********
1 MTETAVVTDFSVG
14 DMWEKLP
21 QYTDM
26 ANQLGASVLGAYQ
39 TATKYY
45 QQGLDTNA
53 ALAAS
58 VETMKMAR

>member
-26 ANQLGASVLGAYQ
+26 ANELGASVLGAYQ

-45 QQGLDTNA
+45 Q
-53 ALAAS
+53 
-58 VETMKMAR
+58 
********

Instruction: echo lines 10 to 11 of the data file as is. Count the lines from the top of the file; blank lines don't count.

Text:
-26 ANQLGASVLGAYQ
+26 ANELGASVLGAYQ